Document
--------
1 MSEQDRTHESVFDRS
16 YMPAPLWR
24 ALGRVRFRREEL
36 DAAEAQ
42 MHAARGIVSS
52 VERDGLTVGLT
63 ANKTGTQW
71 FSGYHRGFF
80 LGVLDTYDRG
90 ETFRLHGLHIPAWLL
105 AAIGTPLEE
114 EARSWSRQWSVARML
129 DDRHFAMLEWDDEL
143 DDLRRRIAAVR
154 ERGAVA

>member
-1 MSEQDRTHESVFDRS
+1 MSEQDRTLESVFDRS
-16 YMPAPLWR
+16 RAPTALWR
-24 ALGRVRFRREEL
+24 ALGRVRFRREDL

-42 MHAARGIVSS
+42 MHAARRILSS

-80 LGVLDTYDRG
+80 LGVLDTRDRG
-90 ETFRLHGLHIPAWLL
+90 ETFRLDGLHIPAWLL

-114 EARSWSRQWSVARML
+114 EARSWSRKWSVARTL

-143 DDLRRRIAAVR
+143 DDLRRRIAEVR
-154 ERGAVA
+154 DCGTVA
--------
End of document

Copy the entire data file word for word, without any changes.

1 MSEQDRTHESVFDRS
16 YMPAPLWR
24 ALGRVRFRREEL
36 DAAEAQ
42 MHAARGIVSS
52 VERDGLTVGLT
63 ANKTGTQW
71 FSGYHRGFF
80 LGVLDTYDRG
90 ETFRLHGLHIPAWLL
105 AAIGTPLEE
114 EARSWSRQWSVARML
129 DDRHFAMLEWDDEL
143 DDLRRRIAAVR
154 ERGAVA

>member
-1 MSEQDRTHESVFDRS
+1 MSEQDRTLESVFDRS
-16 YMPAPLWR
+16 RAPTALWR
-24 ALGRVRFRREEL
+24 ALGRVRFRREDL

-42 MHAARGIVSS
+42 MHAARRILSS

-80 LGVLDTYDRG
+80 LGVLDTRDRG
-90 ETFRLHGLHIPAWLL
+90 ETFRLDGLHIPAWLL

-114 EARSWSRQWSVARML
+114 EARSWSRKWSVARTL

-143 DDLRRRIAAVR
+143 DDLRRRIAEVR
-154 ERGAVA
+154 DCGTVA